Many dog owners want to travel with their dogs and the general advice is: train your dog first.

The benefit of this goes far beyond the mere fact that you are being a responsible pet owner. Training a dog for travel will also make it easier for both you and your best friend to enjoy your trip.

Why Train A Dog for Travel Specifically?

A well-behaved, well-trained dog will be more comfortable in a car or on an airplane, less likely to damage property in transit, and less likely to disobey commands or do something dangerous like jumping out of any open windows during the trip.


If you’re ready to jump in, here are the steps required.

Step 1:Start With The Basics

It’s time to get onto training. Any dog, however well socialized or trained, will become anxious when traveling long distances.

Once you’ve determined the length of your average trip, pick a day (or better yet a weekend) that works for everyone involved, and do a test run to see how your dog copes with being in the car.

Step 2: Get Your Dog’s Health Ready For The Trip

Traveling with a dog can be difficult, it’s best to speak to a professional veterinarian like those at; they will be able to give you all of the information on the requirements for your particular traveling experience.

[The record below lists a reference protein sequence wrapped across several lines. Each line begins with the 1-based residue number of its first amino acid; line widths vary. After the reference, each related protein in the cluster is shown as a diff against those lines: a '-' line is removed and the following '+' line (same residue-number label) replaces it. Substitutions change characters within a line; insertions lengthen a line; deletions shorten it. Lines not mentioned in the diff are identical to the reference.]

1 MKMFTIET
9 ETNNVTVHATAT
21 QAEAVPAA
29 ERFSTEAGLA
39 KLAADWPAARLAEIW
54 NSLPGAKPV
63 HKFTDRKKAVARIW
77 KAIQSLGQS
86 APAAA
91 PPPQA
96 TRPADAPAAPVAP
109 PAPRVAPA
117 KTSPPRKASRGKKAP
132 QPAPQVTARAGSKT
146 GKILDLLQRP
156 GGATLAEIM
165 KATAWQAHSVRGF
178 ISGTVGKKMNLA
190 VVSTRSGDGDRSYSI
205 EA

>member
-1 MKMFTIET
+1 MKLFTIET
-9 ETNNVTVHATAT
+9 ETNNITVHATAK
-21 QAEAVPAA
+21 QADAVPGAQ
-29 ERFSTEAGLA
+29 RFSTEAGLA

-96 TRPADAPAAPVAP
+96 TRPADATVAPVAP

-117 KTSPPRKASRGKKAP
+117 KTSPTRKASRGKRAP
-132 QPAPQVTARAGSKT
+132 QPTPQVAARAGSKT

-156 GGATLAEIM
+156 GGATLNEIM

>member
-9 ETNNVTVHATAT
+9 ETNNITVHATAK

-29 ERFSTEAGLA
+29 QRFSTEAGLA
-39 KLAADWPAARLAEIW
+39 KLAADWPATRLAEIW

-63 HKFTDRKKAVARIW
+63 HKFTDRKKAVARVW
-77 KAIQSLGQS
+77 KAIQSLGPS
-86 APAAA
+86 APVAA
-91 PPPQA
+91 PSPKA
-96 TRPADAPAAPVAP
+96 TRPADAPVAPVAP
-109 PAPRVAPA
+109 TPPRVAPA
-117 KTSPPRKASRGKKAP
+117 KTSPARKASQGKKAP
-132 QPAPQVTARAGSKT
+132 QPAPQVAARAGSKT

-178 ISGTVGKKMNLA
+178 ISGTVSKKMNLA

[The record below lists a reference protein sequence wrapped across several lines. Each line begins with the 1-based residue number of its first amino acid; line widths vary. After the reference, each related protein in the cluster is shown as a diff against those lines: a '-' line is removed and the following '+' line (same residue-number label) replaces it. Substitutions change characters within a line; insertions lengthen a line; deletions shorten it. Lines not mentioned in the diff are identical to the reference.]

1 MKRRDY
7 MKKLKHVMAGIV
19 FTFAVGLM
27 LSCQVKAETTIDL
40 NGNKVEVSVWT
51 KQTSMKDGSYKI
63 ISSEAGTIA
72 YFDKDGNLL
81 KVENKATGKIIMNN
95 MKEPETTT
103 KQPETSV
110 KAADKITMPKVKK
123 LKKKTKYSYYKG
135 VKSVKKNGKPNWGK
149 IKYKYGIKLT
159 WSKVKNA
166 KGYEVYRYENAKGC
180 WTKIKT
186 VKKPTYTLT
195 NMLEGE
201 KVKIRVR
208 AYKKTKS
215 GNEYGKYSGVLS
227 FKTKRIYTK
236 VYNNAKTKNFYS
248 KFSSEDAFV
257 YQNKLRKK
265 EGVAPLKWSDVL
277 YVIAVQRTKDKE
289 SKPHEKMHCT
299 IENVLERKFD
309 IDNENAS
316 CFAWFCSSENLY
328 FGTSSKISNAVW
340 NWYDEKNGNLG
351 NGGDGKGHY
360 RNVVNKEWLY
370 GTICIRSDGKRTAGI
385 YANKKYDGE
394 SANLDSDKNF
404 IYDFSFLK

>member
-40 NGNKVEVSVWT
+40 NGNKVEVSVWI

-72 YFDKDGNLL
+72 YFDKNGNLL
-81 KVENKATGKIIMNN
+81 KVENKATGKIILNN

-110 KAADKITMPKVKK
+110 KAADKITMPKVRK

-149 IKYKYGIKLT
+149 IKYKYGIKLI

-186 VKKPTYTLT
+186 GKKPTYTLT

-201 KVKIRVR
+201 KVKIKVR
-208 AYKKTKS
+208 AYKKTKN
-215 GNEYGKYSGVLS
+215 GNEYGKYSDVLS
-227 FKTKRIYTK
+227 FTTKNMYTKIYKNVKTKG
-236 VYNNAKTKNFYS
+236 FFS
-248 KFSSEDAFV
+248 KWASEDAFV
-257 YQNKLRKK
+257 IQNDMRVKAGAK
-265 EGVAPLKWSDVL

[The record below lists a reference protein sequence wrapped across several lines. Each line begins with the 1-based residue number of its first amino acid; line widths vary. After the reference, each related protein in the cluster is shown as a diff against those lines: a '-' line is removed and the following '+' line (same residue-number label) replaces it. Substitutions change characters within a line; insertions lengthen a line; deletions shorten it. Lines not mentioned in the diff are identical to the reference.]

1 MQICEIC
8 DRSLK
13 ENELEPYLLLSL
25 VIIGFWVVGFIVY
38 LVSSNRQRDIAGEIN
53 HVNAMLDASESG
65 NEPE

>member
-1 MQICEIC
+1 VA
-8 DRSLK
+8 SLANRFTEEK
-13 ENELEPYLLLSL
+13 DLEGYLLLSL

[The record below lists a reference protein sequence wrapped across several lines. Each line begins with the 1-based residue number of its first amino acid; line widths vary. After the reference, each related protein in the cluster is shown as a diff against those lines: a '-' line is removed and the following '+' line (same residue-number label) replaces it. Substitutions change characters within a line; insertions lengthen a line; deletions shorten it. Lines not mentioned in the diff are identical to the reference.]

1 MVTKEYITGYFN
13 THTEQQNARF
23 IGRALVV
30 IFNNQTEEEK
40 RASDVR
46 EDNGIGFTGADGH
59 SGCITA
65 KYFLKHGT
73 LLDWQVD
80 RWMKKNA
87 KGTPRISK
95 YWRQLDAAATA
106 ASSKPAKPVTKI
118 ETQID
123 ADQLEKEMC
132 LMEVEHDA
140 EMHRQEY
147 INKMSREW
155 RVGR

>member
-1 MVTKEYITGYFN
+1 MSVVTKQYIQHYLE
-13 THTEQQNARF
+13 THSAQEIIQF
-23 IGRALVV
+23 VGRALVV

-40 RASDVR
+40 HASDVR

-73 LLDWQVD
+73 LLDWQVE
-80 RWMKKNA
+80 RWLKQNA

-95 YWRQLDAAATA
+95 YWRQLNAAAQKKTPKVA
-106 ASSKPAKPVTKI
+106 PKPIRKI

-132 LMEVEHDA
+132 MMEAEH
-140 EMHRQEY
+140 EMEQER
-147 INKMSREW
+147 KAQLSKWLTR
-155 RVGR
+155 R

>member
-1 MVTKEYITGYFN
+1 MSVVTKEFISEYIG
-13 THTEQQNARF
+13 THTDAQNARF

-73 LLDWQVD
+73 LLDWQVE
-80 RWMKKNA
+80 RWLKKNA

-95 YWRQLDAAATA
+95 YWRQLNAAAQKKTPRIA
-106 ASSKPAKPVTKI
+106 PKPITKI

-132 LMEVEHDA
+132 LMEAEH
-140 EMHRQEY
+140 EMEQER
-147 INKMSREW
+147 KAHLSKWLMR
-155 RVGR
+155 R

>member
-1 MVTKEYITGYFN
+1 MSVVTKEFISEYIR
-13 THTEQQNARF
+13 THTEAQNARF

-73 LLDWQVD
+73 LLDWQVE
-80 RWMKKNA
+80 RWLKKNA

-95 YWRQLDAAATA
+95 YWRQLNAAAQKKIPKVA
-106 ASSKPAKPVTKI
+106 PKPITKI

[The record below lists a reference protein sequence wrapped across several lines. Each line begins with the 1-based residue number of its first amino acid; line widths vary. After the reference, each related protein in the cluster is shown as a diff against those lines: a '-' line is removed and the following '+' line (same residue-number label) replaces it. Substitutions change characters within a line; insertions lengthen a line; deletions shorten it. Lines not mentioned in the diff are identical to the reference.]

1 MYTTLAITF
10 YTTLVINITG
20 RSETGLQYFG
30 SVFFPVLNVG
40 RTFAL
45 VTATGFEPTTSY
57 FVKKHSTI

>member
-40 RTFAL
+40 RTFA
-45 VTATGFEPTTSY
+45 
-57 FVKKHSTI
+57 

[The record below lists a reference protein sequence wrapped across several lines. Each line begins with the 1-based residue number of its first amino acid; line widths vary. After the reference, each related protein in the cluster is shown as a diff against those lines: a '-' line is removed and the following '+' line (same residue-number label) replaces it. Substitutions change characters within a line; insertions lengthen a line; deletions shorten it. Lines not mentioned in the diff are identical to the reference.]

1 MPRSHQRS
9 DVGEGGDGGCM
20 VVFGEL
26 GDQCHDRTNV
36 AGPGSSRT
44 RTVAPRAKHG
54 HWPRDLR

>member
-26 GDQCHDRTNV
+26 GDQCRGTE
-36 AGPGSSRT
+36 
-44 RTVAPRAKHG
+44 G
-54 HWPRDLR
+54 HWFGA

At the very least, you should make sure that your dog is in good health physically, as well as up-to-date on all vaccinations.

If you travel more than about a half dozen times a year and sometimes it’s on planes, consider getting an airline-certified pet travel crate.

Step 3: Find The Right Methods That Play To Your Dog’s Strengths

One thing to consider is whether or not your dog is crate-trained. If he isn’t, you’ll have to start with that as a baseline. One of the most useful things you can do is to have your dog sit quietly in his crate for extended periods of time before you start traveling.

Consider bringing them into work with you before making the jump into full car rides or flights.

Step 4: Start By Taking Walks

It’s pretty difficult to train a dog for travel while already on a trip, so it’s better to start well in advance. Work on simple commands like ‘sit’ and ‘come’ while doing regular walks around your neighborhood.

You’ll want to do these regularly so that they’re ingrained in your dog before the trip. Ideally, you will practice whenever you take them out for walks.

Step 5: Slowly Incorporate The Car Ride Into The Mix

Almost all dogs riding in cars tend to feel anxious when the car is moving and it’s likely that your first few car rides will be uncomfortable.

To make things easier, don’t try to train a dog for travel the very first time that you put them in your car; work on it gradually.

If you have a crate, make sure they’re used to sitting in it both before and after being taken out. Always make sure they remain calm when being placed inside.